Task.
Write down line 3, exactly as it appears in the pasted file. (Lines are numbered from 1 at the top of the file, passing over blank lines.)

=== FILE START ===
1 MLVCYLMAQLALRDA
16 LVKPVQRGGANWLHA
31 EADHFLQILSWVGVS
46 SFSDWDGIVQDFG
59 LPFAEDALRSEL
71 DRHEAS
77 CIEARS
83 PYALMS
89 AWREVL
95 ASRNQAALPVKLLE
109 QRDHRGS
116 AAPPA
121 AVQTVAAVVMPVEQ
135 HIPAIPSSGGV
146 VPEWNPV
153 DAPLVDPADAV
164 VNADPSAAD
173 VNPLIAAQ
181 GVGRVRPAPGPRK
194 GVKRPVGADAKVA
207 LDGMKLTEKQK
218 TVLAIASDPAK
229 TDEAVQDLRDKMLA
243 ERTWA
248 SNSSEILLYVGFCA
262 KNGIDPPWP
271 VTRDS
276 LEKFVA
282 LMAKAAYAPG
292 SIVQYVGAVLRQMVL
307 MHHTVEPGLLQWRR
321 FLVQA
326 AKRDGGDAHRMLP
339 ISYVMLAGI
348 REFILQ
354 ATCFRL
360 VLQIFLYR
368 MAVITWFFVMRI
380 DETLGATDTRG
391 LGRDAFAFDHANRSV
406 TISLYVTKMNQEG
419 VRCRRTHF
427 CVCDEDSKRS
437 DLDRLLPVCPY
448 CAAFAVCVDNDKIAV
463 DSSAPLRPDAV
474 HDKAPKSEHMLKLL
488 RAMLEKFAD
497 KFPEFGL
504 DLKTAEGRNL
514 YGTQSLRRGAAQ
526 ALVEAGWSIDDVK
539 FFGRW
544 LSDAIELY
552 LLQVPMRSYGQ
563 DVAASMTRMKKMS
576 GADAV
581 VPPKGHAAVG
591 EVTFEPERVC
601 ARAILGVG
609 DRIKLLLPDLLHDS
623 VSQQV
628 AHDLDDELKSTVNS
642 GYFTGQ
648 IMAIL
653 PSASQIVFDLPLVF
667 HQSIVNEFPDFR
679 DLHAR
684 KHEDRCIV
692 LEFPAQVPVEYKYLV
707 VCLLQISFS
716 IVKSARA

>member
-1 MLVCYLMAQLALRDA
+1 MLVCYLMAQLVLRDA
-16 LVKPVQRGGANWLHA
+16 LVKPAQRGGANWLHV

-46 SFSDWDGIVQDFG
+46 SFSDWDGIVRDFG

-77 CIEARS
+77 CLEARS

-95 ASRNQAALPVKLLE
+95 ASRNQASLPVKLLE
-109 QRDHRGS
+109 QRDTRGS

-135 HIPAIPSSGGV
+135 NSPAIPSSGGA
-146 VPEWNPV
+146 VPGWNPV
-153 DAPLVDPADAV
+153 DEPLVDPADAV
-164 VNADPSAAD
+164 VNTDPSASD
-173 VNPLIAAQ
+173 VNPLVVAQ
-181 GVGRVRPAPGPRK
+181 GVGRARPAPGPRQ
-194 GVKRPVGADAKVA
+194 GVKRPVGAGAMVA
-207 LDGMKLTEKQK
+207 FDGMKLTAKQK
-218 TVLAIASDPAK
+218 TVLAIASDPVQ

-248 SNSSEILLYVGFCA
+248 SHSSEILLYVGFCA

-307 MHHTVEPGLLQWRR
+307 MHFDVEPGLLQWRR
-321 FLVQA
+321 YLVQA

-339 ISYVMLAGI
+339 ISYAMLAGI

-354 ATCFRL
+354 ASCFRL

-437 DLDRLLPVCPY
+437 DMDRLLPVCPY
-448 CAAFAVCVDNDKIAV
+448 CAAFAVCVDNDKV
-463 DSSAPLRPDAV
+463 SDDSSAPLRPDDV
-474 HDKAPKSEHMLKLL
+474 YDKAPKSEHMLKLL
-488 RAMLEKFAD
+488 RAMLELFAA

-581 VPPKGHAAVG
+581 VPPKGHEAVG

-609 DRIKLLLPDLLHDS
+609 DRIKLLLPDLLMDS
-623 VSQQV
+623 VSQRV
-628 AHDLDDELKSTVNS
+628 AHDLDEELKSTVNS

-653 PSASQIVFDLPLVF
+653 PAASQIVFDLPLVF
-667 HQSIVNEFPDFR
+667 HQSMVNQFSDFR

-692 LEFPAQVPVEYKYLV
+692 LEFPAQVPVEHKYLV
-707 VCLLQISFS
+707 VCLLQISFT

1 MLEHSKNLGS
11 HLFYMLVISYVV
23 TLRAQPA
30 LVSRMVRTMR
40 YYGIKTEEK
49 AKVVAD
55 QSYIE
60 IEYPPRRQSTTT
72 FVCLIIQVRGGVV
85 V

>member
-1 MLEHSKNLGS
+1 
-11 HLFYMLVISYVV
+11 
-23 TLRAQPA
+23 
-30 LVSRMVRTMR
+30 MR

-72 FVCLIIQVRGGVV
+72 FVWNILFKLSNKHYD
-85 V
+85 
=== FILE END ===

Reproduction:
31 EADHFLQILSWVGVS